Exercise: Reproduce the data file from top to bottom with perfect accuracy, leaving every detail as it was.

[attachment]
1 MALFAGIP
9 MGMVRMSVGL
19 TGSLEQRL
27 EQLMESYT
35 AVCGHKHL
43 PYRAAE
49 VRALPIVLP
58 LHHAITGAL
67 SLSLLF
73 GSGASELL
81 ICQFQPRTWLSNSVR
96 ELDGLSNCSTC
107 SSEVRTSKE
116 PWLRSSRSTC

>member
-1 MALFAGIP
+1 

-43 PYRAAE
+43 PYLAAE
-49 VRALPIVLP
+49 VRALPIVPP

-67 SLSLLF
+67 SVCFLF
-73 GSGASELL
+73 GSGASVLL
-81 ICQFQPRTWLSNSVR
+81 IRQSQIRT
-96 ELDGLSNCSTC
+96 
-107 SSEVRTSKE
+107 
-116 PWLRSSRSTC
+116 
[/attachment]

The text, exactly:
1 MALFAGIP
9 MGMVRMSVGL
19 TGSLEQRL
27 EQLMESYT
35 AVCGHKHL
43 PYRAAE
49 VRALPIVLP
58 LHHAITGAL
67 SLSLLF
73 GSGASELL
81 ICQFQPRTWLSNSVR
96 ELDGLSNCSTC
107 SSEVRTSKE
116 PWLRSSRSTC

>member
-1 MALFAGIP
+1 

-43 PYRAAE
+43 PYLAAE
-49 VRALPIVLP
+49 VRALPIVPP

-67 SLSLLF
+67 SVCFLF
-73 GSGASELL
+73 GSGASVLL
-81 ICQFQPRTWLSNSVR
+81 IRQSQIRT
-96 ELDGLSNCSTC
+96 
-107 SSEVRTSKE
+107 
-116 PWLRSSRSTC
+116 